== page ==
Specialty pharmacies like CSI Pharmacy that offer home infusion services, however, have access to more brands of IVIG as well as subcutaneous immune globulin (SCIG). In 2019, CSI Pharmacy was able to work with patients, their healthcare providers, and their insurance plans to allow them to continue IG treatment in the home.
At times this meant switching to a different brand of IVIG when certain brands were not available. Some patients even switched to subcutaneous (meaning under the skin) infusion after being on the intravenous (IV) form.
While changing to a different product can be scary for patients who have confidence in a brand of IG that is working well for them, please be assured that a switch can be relatively comfortable if you work closely with your doctor and pharmacist. The pharmacist can find a brand that is close in formulation to your current brand, for example. If side effects become a problem, the infusion rate can be reduced and pre-medications prescribed.
If you depend on IG therapy, now is the time to prepare. We suggest you have a conversation with your provider and current site of care.
- Ask your provider what other brands are good options if your brand is in short supply, and ask your care site if they are able to obtain one of these brands if needed.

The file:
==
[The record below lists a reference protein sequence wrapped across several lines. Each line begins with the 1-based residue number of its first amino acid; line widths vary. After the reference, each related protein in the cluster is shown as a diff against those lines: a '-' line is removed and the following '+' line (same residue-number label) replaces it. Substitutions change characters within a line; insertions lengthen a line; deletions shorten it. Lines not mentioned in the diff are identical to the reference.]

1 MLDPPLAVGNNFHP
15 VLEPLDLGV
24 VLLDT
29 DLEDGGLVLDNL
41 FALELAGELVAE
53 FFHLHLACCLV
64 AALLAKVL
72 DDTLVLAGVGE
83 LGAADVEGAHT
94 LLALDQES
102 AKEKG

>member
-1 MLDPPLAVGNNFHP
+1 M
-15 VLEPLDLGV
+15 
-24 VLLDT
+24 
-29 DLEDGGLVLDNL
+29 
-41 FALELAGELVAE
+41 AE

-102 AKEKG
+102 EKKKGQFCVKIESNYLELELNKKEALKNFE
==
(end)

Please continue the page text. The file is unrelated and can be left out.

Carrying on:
- Ask the site of care if they will prioritize patients if there is a shortage. Will it be based on disease, IgG levels, and/or rationing product by the number of grams or frequency?
- Ask how the site of care handled past shortages.
If it turns out that your site of care does not prioritize patients with your disease or they are unable to obtain your brand of IG, you may want to consider how important is it to you that you continue IG therapy. (Some patients feel comfortable skipping their treatment for a month or two if it means they don’t have to make changes.)
If you’re like Kip, however, and can’t function without regular IG infusions, you’ll need to think about what options are available to enable you to access this treatment. Are you willing to switch brands? Are you willing to move to home infusion? Are you willing to switch to SCIG?
If home infusion becomes your alternative, we urge patients to make that move now. Specialty pharmacies are more flexible and were less affected during the last shortage, but that may not be the case this time.
If you are a patient of a specialty pharmacy when this crisis hits, you may be able to get access to IG since they do not ration based on disease and have access to more brands. However, we do not know how the shortage will affect sites of care.
“We want to see all patients have access to all brands in their preferred site of care,” Michelle says. “But we just don’t know what the impact is going to be. We expect this shortage will be across all manufacturers. Patients should understand that this is not going to be a perfect scenario. You may still run into hurdles like access to your preferred brand.”
CSI Pharmacy’s patient advocates are available to discuss your options related to IG therapy, regardless of whether or not you are our patient. If we can’t service your needs, we will gladly help you find other resources. No patient should suffer alone.